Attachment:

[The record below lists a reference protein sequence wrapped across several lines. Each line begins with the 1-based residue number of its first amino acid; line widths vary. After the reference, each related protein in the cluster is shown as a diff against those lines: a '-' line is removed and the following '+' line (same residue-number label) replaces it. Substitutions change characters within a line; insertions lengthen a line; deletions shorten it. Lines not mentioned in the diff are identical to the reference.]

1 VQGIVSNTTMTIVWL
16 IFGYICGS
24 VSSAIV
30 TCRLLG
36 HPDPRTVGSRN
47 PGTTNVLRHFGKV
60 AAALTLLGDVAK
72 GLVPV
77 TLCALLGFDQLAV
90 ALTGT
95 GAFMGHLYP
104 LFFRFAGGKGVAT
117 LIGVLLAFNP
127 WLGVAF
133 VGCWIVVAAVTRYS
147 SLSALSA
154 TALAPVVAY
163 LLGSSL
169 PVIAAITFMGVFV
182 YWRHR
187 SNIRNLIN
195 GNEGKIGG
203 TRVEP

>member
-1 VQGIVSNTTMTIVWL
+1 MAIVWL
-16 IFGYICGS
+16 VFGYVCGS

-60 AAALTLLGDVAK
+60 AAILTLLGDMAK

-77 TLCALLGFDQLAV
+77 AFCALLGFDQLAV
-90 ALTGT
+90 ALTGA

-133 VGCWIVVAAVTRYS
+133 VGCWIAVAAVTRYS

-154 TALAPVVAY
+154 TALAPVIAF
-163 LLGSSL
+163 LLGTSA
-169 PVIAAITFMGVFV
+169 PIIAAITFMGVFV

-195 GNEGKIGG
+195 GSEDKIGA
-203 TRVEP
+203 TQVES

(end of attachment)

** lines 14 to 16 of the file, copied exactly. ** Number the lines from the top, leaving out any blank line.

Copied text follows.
117 LIGVLLAFNP
127 WLGVAF
133 VGCWIVVAAVTRYS